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Meet Alejandra Schrader

Today we’d like to introduce you to Alejandra Schrader.

Alejandra, please share your story with us. How did you get to where you are today?
Growing up in Venezuela with a single mother and limited resources, I was always encouraged to educate myself in order to build a career, to “be somebody.” And that’s exactly what I did–I studied hard. Amidst a political and economic crisis in the place I called home, I decided to move back to the United States (my birthplace) to learn English in order to finish my bachelor’s degree. I was number one in my graduating class at SCI-Arc, a highly reputable architecture school in downtown Los Angeles, and then went to the University of Michigan to pursue a master’s degree. But only a few years into that career that took me so much work and money to build, the economic crash in 2008 left me unemployed (and with big student loan debt.)

I’ve always loved cooking. It’s been the conduit that allows me to connect to my roots and culture. During nearly two years of unemployment, I focused on learning and gaining experience in the kitchen. The promise of a cash prize led me to apply for the cooking competition show MasterChef with Gordon Ramsay. From over thirty thousand applicants, I was selected as one of the hundred contestants on the popular Fox show and, week after week, I cooked my heart out. I got to be a Top-10 finalist and right then, I thought I had a shot at winning (and using the money to pay my debt) but that was not my fate. I was chosen as a fan-favorite of the season and many doors began to open in the culinary world.

Being on MasterChef gave me a platform to start doing appearances on national TV shows and demonstrations at high-profile culinary festivals. My first experience was on Access Hollywood LIVE and, since then, I’ve been blessed to be featured on all major US television networks, on shows such as The Talk, Cafe CNN, and Home & Family. Being bilingual also granted me the opportunity to appear on Telemundo and Univision, and national shows such as Despierta America. And that was just the beginning…

A deep love and passion for food and my commitment to sustainability—something I’ve focused on throughout my life, from my academic formation to my former career—allowed me to find a sense of purpose, to define a new career path where I could be part of something bigger and more meaningful. I now use my platform to create awareness about the connection between food and our planet, between what and how we eat and the health of our planet. This connection helped me understand that a revolution can only be started from within, so I shifted to a plant-based diet. Soon after, I went back to school to complete a Certificate in Plant-Based Nutrition from the T. Colin Campbell Center for Nutrition Studies at Cornell University.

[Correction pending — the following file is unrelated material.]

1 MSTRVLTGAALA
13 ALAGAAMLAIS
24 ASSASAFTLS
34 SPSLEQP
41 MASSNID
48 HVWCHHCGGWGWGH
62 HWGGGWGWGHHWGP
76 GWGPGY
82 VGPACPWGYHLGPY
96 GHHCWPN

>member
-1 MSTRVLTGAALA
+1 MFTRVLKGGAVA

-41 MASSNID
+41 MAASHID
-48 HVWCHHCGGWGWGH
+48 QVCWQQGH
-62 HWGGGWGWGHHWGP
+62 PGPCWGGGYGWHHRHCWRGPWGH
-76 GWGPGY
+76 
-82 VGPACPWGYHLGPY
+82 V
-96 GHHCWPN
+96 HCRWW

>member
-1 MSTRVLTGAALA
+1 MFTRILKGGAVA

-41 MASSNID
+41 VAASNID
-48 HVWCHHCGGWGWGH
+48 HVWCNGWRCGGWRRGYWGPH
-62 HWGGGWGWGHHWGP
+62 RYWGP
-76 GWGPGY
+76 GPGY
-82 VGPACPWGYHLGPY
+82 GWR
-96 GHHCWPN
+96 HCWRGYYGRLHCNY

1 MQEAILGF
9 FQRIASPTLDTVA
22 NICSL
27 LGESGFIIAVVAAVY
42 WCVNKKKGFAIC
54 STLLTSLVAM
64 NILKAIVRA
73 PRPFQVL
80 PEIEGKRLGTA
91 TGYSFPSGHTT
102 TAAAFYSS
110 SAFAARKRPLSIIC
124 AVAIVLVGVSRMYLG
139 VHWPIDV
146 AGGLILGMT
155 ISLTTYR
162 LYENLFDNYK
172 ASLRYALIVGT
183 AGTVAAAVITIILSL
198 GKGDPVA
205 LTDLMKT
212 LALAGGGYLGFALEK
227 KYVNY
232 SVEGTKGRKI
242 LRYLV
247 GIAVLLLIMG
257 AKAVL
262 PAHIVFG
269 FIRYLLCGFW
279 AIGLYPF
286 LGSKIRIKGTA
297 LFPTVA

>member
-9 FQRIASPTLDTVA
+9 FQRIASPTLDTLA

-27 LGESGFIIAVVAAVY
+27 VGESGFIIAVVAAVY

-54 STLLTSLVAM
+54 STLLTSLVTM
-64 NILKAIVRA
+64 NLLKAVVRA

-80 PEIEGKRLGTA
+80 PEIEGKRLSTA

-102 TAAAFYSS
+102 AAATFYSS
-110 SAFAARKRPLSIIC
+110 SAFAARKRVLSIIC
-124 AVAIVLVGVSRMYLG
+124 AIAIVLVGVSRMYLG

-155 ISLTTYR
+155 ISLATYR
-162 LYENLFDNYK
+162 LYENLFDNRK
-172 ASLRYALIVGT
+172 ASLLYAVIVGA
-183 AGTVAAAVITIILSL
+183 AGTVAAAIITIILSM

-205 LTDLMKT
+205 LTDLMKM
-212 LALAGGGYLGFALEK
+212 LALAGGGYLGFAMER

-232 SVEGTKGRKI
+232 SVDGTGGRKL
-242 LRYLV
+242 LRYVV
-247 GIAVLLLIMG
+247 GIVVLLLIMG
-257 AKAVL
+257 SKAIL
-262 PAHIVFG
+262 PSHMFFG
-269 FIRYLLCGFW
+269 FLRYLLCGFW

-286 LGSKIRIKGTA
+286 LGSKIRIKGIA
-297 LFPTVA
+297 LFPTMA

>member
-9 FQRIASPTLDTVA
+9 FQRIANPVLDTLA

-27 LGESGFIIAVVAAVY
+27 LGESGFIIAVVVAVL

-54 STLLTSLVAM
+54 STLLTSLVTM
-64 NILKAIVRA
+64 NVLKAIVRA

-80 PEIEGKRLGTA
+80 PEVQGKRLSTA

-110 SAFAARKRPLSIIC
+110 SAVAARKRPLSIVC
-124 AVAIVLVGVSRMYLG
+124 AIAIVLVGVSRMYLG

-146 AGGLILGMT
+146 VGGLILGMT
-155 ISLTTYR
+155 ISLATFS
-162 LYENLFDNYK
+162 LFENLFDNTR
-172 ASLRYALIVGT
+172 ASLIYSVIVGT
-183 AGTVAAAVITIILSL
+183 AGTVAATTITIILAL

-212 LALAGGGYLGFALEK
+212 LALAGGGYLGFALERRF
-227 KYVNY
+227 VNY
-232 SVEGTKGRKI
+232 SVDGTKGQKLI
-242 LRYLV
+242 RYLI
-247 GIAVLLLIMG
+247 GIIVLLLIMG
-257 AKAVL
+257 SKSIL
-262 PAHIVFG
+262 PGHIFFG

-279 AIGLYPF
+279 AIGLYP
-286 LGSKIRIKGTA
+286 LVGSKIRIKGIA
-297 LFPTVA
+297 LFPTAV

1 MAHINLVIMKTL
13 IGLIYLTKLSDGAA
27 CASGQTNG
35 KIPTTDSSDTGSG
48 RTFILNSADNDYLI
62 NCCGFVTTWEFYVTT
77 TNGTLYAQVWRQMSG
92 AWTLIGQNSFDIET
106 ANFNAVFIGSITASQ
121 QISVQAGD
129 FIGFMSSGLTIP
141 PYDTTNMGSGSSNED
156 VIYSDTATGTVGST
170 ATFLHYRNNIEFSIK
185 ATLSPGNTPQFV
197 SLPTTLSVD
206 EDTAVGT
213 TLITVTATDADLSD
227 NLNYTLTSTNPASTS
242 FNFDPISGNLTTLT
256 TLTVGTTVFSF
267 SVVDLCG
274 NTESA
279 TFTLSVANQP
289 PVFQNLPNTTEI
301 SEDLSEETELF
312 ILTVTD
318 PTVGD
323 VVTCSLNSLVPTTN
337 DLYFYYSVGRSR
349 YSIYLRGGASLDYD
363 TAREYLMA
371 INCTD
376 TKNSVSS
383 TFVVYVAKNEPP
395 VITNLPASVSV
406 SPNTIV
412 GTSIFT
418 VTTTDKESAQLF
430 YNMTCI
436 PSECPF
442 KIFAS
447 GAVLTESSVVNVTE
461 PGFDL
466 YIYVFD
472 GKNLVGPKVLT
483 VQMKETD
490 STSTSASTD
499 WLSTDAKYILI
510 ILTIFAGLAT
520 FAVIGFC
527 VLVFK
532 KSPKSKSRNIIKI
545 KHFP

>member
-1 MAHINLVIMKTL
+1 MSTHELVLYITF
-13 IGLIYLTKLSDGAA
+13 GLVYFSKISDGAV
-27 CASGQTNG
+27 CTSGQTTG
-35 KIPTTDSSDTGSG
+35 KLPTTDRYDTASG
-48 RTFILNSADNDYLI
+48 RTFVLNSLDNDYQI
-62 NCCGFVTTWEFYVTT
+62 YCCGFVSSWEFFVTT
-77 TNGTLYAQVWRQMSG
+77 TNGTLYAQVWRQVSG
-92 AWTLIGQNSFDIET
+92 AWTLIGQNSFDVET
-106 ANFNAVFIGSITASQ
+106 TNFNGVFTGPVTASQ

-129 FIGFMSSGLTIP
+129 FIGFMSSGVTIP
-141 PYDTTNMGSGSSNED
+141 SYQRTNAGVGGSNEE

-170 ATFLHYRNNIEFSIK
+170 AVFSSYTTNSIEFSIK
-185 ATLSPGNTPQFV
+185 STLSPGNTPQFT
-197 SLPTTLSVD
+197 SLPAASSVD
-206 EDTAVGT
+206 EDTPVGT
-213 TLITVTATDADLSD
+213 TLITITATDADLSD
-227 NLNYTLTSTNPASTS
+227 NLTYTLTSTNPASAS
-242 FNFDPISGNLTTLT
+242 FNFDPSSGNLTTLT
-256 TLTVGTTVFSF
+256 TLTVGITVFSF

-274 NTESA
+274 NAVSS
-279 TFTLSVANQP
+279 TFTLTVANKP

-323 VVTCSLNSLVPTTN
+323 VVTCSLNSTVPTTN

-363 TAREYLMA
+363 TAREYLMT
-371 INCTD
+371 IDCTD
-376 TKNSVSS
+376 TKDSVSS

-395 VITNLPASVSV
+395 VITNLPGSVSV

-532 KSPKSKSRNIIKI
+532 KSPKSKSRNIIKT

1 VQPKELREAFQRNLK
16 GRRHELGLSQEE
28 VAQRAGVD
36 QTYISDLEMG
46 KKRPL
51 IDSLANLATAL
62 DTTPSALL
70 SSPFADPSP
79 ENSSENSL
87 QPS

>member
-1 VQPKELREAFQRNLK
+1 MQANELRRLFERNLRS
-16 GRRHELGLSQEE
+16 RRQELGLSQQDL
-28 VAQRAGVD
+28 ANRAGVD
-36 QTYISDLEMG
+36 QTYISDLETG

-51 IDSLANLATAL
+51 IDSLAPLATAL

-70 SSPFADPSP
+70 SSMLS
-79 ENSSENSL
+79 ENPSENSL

Today, I work as a Chef and culinary consultant. I’m an entrepreneur, public speaker, and activist. I’m involved with national and global organizations that advocate for better food systems for all and for diets that have a positive impact on human health and that of the planet. 

COVID has further revealed the vulnerability of our food systems and the detrimental effects they cause on climate change, food security, and human rights. I’ve done humanitarian work as an Ambassador for Oxfam America helping to fight for equality and for the rights of underprivileged communities, women and children, minorities, and people of color. I’ve visited the U.S. Capitol to do policy advocacy and have met with elected officials such as Speaker of the House Nancy Pelosi.

What started as a curveball—the loss of my career with much uncertainty and fear—ended up being the catalyst to help me find my true purpose. Just recently, I was signed by DK Publishing / Penguin Random House to publish my first literary project: “The Low-Carbon Cookbook.” There is definitely not a straight line to define my path but I am grateful for the process, obstacles, and hardships I’ve found along the way because they’ve landed me where I am today.